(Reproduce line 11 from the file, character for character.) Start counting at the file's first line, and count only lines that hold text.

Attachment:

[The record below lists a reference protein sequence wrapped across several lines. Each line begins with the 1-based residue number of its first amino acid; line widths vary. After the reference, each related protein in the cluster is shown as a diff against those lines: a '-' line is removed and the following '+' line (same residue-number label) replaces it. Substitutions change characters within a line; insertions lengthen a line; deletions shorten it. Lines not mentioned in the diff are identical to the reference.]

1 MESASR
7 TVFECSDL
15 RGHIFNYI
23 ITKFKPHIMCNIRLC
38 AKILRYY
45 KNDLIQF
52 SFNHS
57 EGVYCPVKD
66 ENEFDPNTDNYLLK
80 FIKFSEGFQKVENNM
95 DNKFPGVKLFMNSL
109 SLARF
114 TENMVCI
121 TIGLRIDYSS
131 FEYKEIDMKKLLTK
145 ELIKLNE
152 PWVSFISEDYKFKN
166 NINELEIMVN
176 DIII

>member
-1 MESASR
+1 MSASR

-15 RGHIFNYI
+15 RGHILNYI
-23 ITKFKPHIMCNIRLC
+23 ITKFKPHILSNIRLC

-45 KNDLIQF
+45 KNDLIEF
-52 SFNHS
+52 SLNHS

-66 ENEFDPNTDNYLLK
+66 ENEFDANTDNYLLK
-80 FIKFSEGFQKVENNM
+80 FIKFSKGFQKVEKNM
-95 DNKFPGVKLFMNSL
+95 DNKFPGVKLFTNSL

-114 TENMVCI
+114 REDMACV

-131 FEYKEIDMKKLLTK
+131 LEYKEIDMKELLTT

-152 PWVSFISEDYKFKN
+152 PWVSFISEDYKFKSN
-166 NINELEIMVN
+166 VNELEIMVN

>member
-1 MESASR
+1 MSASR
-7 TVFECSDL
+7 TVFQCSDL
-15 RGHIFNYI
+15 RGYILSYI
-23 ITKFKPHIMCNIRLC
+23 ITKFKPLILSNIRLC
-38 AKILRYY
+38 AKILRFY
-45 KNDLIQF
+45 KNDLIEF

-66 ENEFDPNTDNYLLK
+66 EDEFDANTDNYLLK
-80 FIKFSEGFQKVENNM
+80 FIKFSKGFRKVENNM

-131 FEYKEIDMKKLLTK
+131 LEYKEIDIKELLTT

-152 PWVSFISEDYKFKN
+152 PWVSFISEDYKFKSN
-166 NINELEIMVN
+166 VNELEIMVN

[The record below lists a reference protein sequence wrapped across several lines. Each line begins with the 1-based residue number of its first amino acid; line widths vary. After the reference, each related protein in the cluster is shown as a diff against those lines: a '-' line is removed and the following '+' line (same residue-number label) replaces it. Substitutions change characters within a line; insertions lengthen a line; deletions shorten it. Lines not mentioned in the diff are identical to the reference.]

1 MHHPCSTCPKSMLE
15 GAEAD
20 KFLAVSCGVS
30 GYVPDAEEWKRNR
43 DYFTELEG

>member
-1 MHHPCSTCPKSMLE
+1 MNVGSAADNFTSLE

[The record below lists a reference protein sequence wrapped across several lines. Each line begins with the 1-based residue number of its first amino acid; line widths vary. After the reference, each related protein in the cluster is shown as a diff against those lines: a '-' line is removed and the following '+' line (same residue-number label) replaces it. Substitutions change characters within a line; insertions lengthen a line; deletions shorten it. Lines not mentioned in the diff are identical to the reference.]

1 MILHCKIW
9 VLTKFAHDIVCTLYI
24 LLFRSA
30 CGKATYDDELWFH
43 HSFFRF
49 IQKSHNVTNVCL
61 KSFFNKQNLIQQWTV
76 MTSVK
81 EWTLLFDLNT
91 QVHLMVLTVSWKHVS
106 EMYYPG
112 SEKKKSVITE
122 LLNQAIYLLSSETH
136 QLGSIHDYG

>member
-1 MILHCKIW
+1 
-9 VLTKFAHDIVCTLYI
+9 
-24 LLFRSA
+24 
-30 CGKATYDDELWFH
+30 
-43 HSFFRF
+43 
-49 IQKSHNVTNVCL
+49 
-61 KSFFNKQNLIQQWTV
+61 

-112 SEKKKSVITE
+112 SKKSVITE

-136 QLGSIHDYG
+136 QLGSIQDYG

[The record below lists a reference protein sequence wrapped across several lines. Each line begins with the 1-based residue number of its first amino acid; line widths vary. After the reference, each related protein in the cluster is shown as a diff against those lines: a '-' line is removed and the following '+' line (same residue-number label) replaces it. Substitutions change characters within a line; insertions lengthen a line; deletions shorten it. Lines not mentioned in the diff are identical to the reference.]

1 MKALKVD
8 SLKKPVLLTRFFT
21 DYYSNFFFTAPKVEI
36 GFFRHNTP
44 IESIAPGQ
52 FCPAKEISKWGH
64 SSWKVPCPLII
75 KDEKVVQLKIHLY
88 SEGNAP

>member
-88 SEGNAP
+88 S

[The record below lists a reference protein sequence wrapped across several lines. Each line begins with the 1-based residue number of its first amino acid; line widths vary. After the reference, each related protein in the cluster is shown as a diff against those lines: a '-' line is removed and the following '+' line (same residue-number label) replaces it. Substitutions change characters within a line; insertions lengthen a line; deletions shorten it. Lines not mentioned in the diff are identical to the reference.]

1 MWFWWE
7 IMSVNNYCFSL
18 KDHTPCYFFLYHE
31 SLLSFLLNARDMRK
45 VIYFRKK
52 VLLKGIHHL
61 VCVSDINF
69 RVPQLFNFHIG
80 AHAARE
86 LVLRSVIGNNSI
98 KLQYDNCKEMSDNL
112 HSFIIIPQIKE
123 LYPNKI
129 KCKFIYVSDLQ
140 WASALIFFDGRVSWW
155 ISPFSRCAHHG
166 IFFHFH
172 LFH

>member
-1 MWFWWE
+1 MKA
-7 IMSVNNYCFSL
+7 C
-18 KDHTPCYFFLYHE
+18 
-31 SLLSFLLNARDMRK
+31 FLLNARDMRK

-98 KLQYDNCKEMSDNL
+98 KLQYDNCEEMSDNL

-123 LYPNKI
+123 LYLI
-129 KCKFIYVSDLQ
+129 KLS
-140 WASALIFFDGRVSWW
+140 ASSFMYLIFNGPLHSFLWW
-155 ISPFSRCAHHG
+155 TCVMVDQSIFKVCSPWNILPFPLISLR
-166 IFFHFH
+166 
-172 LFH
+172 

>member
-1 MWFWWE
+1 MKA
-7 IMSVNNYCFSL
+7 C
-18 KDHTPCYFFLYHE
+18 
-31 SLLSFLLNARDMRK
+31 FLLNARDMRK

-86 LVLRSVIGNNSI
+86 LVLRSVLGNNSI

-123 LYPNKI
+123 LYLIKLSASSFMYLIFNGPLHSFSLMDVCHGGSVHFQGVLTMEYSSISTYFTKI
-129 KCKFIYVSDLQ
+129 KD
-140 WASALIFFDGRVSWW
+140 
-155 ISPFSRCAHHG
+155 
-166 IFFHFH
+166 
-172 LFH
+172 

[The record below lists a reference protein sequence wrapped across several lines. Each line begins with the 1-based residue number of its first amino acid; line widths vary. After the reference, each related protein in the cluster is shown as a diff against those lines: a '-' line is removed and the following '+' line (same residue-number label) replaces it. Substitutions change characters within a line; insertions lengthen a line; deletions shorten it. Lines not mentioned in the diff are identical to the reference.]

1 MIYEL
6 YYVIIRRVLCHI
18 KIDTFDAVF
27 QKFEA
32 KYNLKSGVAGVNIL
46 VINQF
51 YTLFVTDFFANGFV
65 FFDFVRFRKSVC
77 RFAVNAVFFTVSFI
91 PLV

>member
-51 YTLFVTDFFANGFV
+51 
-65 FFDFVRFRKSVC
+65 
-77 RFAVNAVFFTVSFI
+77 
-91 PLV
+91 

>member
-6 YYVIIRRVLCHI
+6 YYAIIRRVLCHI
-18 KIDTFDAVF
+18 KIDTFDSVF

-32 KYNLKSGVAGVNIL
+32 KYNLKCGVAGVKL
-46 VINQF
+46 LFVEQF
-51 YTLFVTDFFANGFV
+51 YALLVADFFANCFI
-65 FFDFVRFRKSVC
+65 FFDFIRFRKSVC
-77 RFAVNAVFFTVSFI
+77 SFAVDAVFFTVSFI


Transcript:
80 FIKFSEGFQKVENNM